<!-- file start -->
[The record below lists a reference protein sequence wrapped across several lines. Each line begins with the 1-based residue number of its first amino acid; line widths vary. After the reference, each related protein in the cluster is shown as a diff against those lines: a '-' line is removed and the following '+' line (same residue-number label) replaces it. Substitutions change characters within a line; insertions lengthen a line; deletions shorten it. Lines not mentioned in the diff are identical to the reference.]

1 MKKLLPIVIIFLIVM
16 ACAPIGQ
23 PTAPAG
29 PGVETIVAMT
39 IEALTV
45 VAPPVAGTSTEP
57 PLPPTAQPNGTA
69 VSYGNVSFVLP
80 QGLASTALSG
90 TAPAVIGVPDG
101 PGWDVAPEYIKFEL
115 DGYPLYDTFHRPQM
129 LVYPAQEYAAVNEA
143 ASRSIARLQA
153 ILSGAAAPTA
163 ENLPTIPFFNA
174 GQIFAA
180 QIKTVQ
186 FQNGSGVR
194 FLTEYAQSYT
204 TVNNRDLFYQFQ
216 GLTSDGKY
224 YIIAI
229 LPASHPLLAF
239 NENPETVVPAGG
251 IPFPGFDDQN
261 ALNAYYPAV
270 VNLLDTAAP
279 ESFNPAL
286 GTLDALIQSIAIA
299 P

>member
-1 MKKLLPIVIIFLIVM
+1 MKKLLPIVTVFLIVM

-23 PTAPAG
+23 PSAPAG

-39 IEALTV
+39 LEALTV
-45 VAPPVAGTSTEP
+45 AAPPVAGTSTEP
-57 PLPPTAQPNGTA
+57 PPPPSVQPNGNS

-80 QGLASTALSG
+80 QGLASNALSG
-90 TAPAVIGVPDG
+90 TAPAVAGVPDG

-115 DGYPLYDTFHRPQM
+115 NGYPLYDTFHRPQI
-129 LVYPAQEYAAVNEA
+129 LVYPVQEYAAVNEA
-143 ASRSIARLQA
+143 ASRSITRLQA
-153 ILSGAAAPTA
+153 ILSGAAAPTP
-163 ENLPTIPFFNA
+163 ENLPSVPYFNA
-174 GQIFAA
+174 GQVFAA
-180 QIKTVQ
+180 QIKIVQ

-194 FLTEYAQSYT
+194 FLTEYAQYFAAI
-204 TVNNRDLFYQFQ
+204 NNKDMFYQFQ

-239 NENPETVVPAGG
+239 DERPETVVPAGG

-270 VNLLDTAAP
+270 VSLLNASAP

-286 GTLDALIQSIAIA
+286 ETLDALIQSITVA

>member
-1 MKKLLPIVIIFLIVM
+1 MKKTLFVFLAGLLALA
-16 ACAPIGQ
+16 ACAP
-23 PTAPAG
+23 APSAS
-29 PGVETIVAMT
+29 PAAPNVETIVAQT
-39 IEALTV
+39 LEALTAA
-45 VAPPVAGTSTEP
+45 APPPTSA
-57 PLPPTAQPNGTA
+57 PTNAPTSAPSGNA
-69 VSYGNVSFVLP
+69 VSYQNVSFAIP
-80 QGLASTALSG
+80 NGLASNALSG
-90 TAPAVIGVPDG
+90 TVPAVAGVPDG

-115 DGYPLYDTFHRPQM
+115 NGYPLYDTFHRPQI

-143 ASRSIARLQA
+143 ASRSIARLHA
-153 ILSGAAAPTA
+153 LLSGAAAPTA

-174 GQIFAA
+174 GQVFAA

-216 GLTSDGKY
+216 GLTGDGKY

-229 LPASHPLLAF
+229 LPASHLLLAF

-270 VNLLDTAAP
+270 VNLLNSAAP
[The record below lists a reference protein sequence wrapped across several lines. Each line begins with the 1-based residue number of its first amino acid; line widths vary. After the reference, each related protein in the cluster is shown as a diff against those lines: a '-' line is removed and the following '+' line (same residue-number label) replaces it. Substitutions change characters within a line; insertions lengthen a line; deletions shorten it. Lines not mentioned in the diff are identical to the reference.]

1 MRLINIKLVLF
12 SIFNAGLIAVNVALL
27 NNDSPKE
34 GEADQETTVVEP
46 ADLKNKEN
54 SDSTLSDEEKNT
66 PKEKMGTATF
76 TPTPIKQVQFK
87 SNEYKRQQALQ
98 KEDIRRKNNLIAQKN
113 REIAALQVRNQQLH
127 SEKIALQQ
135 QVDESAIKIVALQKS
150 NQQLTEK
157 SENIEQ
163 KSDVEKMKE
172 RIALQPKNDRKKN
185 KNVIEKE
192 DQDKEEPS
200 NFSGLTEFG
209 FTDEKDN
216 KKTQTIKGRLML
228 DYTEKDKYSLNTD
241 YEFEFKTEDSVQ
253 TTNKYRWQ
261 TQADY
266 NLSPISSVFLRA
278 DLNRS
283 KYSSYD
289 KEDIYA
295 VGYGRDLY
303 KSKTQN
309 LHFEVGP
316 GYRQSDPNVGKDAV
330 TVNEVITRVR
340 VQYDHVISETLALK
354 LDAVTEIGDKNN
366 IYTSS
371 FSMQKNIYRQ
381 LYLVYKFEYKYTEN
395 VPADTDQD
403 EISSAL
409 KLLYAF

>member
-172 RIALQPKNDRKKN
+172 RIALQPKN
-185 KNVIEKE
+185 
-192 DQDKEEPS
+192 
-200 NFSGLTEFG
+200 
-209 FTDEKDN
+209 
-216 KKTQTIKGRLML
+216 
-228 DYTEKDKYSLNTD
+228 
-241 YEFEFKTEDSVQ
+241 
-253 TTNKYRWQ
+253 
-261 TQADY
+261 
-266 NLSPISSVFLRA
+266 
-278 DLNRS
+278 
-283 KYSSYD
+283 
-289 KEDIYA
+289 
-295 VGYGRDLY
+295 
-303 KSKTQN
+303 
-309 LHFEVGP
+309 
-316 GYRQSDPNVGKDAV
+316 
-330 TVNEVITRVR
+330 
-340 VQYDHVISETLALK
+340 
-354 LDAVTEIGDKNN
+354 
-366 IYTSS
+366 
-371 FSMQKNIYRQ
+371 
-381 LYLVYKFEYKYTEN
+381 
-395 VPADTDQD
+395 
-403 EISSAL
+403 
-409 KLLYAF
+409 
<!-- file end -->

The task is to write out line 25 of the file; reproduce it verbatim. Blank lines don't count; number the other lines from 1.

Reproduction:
229 LPASHPLLAF